The Word for Woman Is Wilderness Abi Andrews Cover[Two Dollar Radio; 2019]

What does it mean to be a Mountain Woman? Is it even possible? are questions that drive Erin, the narrator of Abi Andrews’ debut novel, on her quest to prove herself. Her mind brimming with quotations from Henry David Thoreau and Jack London, 19-year-old Erin heads off from her suburban life in the midlands of England on a solo exploration of Alaska via the cheapest path. Erin frequently compares her experiences to that of Kerouac’s On the Road and philosophies with those of Ted Kaczynski. More of a philosophical musing than a novel, The Word for Woman is Wilderness narrates the struggle of a young woman to find a place for herself in a world that idealizes masculinity and wilderness and that puts nature and humanity in direct opposition, necessitating the destruction of one or the other.

Reminiscent of writings by Annie Dillard, The Word for Woman is Wilderness interweaves contemporary scientific understandings of the natural world and historic accounts of early space travel, linking together the continuing trend of patriarchal conquest in the name of freedom and opportunity (for some). The narrative thread of the novel is simple, moving at the pace of a cargo ship from character to character as Erin travels from Iceland to Greenland and through Canada. Although the characters do not feel fully developed, this seems more an illustration of Erin’s own self-involvement than an omission by the author.

The novel’s structure shifts between journal-like first person narrative, small illustrations and photos, and the transcript of Erin’s haphazard documentary film of her travels. The mini chapters are wonderfully whimsical with titles such as “The Resurrection of Rachel Carson,” “The Pollinator Health Task Force,” “Manned Space Flight is the Trophy Wife of the Super-Phallus” that, when combined with a few sperm whales references, keep Moby Dick lurking in the mind. In imaginative conversation with figures such as Carson, TV adventurer Bear Grylls, and would-be female astronaut Jerrie Cobb, Erin brings to life those people who have constructed her worldview.

Some of the most satisfying moments of the novel are those that grow from tiny encounters, such as when child Erin finds that “[a] snail was sliming its way out of the sparkly white basin” of her toilet and concludes that “drains were now not the portal to the place-of-no-return I had thought them.” Or, as when she moves through a clear-cut and thinks, “It must have stretched for miles, naked and vulnerable like a head shaved for neurosurgery.” Andrews’ surprising descriptions help to keep the novel fresh and provide pleasing relief from what could otherwise become overwhelming with philosophical intensity.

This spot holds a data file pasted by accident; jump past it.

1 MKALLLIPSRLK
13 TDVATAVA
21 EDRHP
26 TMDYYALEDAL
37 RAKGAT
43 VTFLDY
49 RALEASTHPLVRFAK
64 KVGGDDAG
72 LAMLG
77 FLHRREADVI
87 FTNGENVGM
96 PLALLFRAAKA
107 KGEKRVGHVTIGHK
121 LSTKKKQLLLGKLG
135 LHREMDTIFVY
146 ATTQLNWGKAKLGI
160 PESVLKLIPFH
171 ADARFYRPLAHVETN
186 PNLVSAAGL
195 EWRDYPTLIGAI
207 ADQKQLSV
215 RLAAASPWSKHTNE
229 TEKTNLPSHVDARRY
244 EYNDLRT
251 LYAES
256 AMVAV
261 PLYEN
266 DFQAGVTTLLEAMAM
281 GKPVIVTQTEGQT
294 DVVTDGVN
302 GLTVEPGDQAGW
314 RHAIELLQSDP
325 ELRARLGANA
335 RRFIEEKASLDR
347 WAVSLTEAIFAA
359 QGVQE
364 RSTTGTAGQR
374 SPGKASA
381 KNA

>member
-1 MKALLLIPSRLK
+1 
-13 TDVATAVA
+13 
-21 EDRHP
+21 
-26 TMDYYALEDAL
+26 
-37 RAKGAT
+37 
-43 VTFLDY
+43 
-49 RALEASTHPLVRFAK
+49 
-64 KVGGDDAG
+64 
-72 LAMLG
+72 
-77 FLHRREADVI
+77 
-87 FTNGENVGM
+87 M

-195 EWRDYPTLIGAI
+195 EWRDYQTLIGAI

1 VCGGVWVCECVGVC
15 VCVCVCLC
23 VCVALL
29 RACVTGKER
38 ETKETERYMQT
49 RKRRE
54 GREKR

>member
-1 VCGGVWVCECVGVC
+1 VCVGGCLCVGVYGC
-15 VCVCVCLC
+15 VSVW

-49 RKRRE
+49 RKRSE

Erin’s definition of feminism as existing by proving that women can do whatever men do and that they can win at a man’s game soon grows old. This version of feminism, so trapped within the definitions of existence offered by the western philosophical tradition and patriarchal norms, is ultimately what the novel seeks to critique. But, as it is the predominant perspective for the majority of the book, it ends up a bit tiresome, in exactly the way the mindset of a obsessive teenager might very well be. Yet, some of the character believability is undermined by the scientific, historic, and philosophic complexity of Erin’s musings, which are more in keeping with the conversations of 30-year-old literature graduate students than 19-year-old high school grads. Given the breadth of her references, it seems implausible that Erin would not realize some of their implications until so far into her journey. Erin ends up feeling like an unwieldy voice piece for what might have been a more interesting and believable discussion coming directly from Andrews.

The novel finally comes into its stride when it lets itself move away from, rather than emulate, the Mountain Men of the world. Erin’s thinking becomes more engaging and applicable to the challenge of dealing with feminism in a time of climate change and mass extinction. The Word for Woman is Wilderness is one of those unusual novels for which I would be more excited to read the sequel than I was to read the original. Ultimately, it is Erin’s unwritten return to life in England that interests me. Although it is done with self-awareness on Andrews’ part, the constant resistance to patriarchal narratives that fills the novel ends up keeping the voices of Kerouac and Kaczynski overloud in Erin’s world. Rather than undermining the patriarchy, such narratives serve to reinforce its powerful position by constantly defining ideas in relation to it. At one point, Erin remarks that nothing in particular has happened to her to make her want to prove herself in the wilderness. It is the lack of experiences afforded to her that spurs her on. “Maybe,” she concludes, “you could say patriarchy happened to me.” And, indeed, this summarizes much of the novel—The Word for Woman is Wilderness might better be named Patriarchy Happens (Even in the Woods).

Bringing together an impressive array of 20th century events and environmental theorists, The Word for Woman is Wilderness provides ample opportunity for thought, even as it can become trapped in its own devices.

Emma Schneider is a graduate student at Tufts University. Her research focuses on North American and Environmental Literature.